We have offered this reply because it was solicited by you
(the author EpiWonk who appears to add some meaningful contribution to the
debate about this issue). We are happy to reply to those who email us directly,
and in fact always do so. Having said this, we have stopped reading the postings
and did not read all of the postings on your website. Therefore, do not take a
failure to comment on specific comments within the blog postings as agreement.
Thank you for your efforts and we hope you will help your readers maintain an
accurate view of the related issues.
Epiwonk penned in a follow up post, DIET (SEAFOOD): This is the reason I put in the quote from Ip et al: “This study is limited by the sample size and culture because Hong Kong Chinese are famous for eating seafood.” I agree with all of you that this should be be taken into account in any discussion of these data. As a scientist, it upsets me that that the DeSoto & Hitlan paper made it almost straight from the pages of the journal in November 2007 to the mouth of Congressman Dan Burton in December as firm evidence that ethymercury in vaccines is causing autism in “our” kids.
Epiwonk-- We had no way of controlling for this, did we? Not asking about the seafood intake of the participants seafood question would be an oversight of Ip and Wong in their data collection. Please note the strong conclusions that Ip and Wong made in 2004 about this data set "not causally related". Do you not think they overstated their results back then? Why did no one call them on this if they had such obvious confounds? Does it make logical sense to attack our reanalysis for their potential failure to collect information on a variable that could confound the results? We have been clear that these results do not prove vaccines cause autism and would be happy to help anyone who has questions understand exactly what we think this data set means. Are we responsible for all the blogging and opinions based on our research? Much of it much farther astray than Burton. I think we have gone above and beyond to try and help the public understand what these results say and do not say.
Epiwonk wondered, "Did Catherine DeSoto make any attempt to contact
Congressman Burton or his staff to tell them that these were data from Hong Kong
children and correct any of the misinformation? I’ve dealt with Congressional
staff during my career; this an be done."
We have stated something similar in on line posts and in journal publication. I was invited by an attorney to testify/get involved in the vaccine court proceedings, but declined as I feel I do not have anything to add at this point (beyond removing the Ip and Wong as evidence against a vaccine link and/or mercury link). I respond to every query I get and would do so for congressional staff as well. Congressman Burton appears to be trying to understand the data set – and like many of the postings I have read by non-scientists – overstates the results to some extent. Again, I try to be as clear as humanly possible, and hope that you yourself will revise your point three to avoid giving readers on either side of the issue from the impression that we feel we have proven a relationship between mercury and autism with this one data set…. The data set shows a relationship, but any single data set should be taken as a single data set. Had this standard been applied to the 2004 publication, some in the scientific community may have realized that the possibility of a relationship should not have been entirely written off when only one single case control study of blood mercury levels existed (why is that by the way?) …. The irony is seeing those who have long argued for a causal link to vaccines try to turn the tables on Shattuck or Fombonne (examples of scientific experts who cited Ip and Wong as proof vaccines have been ruled out as a cause of autism) by saying that a statistically significant result serves as proof that vaccines have caused autism. The logic in both conclusions may be essentially faulty, but those who now cry foul over this approach but failed to do so when Fombonne or Shattuck used it, appear logically inconsistent. To be clear, the proclamation that Ip and Wong 2004’s results (as they were published) would have proven that vaccines do not cause autism was faulty. To say the 2007 reanalysis provides proof positive that a link exists outside this data set is faulty. But with the 2004 data having been fundamentally a whole series of errors, and a new analysis showing some relationship does exist in the data set (even Epiwonk's alternate analysis shows a statistically significant relationship)-- the weight of evidence should properly be seen as having shifted a bit. Come on EpiWonk – step up tell your readers you agree.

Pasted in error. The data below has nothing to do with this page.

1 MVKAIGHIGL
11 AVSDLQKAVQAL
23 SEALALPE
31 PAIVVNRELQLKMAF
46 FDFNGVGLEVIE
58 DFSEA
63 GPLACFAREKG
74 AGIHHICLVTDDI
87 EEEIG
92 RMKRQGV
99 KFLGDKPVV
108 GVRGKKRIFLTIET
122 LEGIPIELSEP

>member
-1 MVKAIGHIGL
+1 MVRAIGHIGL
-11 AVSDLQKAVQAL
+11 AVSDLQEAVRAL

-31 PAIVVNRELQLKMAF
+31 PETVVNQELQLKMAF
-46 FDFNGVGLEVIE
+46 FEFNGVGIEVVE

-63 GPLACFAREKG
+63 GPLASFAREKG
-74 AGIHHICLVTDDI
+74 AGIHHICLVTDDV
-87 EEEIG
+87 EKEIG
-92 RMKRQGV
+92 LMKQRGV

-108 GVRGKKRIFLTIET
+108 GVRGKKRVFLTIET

“The majority of recent studies have failed to establish a connection between measles-mumps-rubella vaccination or the use of mercury-based vaccine preservative and autism,” Shattuck 2006 with Ip 2004 as a cite.
“By and large, biological studies of ethylmercury exposure have also failed to support the thimerosal hypothesis,” (includes Ip 2004) and then goes on to chide those who continue to consider the possibility that vaccines could have any bearing on autism (Fombonne, 2006).